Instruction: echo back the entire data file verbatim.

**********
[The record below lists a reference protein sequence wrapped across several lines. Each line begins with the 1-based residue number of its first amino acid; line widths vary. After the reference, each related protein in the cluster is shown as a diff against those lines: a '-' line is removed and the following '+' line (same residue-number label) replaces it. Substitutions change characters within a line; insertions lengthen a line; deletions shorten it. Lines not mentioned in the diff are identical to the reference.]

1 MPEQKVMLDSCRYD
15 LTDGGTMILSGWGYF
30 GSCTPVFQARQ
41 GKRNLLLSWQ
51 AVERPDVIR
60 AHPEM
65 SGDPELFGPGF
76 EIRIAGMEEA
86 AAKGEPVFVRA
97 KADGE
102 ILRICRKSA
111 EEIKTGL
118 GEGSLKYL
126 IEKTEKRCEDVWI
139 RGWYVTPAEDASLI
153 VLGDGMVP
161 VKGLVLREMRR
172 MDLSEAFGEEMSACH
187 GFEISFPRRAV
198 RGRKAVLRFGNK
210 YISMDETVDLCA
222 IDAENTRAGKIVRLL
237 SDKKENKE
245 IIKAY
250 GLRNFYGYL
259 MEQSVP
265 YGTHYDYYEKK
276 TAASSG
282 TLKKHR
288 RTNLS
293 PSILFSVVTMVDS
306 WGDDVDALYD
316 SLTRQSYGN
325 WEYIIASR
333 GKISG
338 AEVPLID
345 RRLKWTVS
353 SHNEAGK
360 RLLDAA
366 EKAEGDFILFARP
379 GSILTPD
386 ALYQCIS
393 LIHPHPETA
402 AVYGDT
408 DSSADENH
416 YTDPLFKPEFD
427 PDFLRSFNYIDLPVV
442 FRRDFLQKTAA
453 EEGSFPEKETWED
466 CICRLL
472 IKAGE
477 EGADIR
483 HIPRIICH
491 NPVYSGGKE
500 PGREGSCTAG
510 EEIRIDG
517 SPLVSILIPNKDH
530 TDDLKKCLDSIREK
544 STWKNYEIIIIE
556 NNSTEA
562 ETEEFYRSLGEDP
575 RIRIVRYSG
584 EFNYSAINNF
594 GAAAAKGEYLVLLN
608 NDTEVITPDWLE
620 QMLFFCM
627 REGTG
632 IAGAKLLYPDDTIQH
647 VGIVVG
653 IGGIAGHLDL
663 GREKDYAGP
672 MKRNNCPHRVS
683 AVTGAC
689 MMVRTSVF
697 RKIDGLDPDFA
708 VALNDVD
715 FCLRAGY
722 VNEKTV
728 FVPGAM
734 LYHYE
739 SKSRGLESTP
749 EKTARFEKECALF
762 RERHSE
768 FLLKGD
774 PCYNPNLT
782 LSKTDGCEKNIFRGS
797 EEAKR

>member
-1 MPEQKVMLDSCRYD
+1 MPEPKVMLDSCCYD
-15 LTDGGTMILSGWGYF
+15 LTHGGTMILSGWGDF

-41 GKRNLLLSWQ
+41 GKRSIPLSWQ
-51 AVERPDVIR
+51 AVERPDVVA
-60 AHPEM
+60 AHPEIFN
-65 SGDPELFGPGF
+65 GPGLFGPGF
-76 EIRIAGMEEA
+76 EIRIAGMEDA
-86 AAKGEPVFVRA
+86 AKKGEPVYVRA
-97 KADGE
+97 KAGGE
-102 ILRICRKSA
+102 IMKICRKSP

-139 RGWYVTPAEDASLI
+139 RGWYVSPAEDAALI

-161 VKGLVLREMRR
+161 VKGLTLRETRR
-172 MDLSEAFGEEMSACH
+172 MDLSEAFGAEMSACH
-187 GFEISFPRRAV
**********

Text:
[The record below lists a reference protein sequence wrapped across several lines. Each line begins with the 1-based residue number of its first amino acid; line widths vary. After the reference, each related protein in the cluster is shown as a diff against those lines: a '-' line is removed and the following '+' line (same residue-number label) replaces it. Substitutions change characters within a line; insertions lengthen a line; deletions shorten it. Lines not mentioned in the diff are identical to the reference.]

1 MPEQKVMLDSCRYD
15 LTDGGTMILSGWGYF
30 GSCTPVFQARQ
41 GKRNLLLSWQ
51 AVERPDVIR
60 AHPEM
65 SGDPELFGPGF
76 EIRIAGMEEA
86 AAKGEPVFVRA
97 KADGE
102 ILRICRKSA
111 EEIKTGL
118 GEGSLKYL
126 IEKTEKRCEDVWI
139 RGWYVTPAEDASLI
153 VLGDGMVP
161 VKGLVLREMRR
172 MDLSEAFGEEMSACH
187 GFEISFPRRAV
198 RGRKAVLRFGNK
210 YISMDETVDLCA
222 IDAENTRAGKIVRLL
237 SDKKENKE
245 IIKAY
250 GLRNFYGYL
259 MEQSVP
265 YGTHYDYYEKK
276 TAASSG
282 TLKKHR
288 RTNLS
293 PSILFSVVTMVDS
306 WGDDVDALYD
316 SLTRQSYGN
325 WEYIIASR
333 GKISG
338 AEVPLID
345 RRLKWTVS
353 SHNEAGK
360 RLLDAA
366 EKAEGDFILFARP
379 GSILTPD
386 ALYQCIS
393 LIHPHPETA
402 AVYGDT
408 DSSADENH
416 YTDPLFKPEFD
427 PDFLRSFNYIDLPVV
442 FRRDFLQKTAA
453 EEGSFPEKETWED
466 CICRLL
472 IKAGE
477 EGADIR
483 HIPRIICH
491 NPVYSGGKE
500 PGREGSCTAG
510 EEIRIDG
517 SPLVSILIPNKDH
530 TDDLKKCLDSIREK
544 STWKNYEIIIIE
556 NNSTEA
562 ETEEFYRSLGEDP
575 RIRIVRYSG
584 EFNYSAINNF
594 GAAAAKGEYLVLLN
608 NDTEVITPDWLE
620 QMLFFCM
627 REGTG
632 IAGAKLLYPDDTIQH
647 VGIVVG
653 IGGIAGHLDL
663 GREKDYAGP
672 MKRNNCPHRVS
683 AVTGAC
689 MMVRTSVF
697 RKIDGLDPDFA
708 VALNDVD
715 FCLRAGY
722 VNEKTV
728 FVPGAM
734 LYHYE
739 SKSRGLESTP
749 EKTARFEKECALF
762 RERHSE
768 FLLKGD
774 PCYNPNLT
782 LSKTDGCEKNIFRGS
797 EEAKR

>member
-1 MPEQKVMLDSCRYD
+1 MPEPKVMLDSCCYD
-15 LTDGGTMILSGWGYF
+15 LTHGGTMILSGWGDF

-41 GKRNLLLSWQ
+41 GKRSIPLSWQ
-51 AVERPDVIR
+51 AVERPDVVA
-60 AHPEM
+60 AHPEIFN
-65 SGDPELFGPGF
+65 GPGLFGPGF
-76 EIRIAGMEEA
+76 EIRIAGMEDA
-86 AAKGEPVFVRA
+86 AKKGEPVYVRA
-97 KADGE
+97 KAGGE
-102 ILRICRKSA
+102 IMKICRKSP

-139 RGWYVTPAEDASLI
+139 RGWYVSPAEDAALI

-161 VKGLVLREMRR
+161 VKGLTLRETRR
-172 MDLSEAFGEEMSACH
+172 MDLSEAFGAEMSACH
-187 GFEISFPRRAV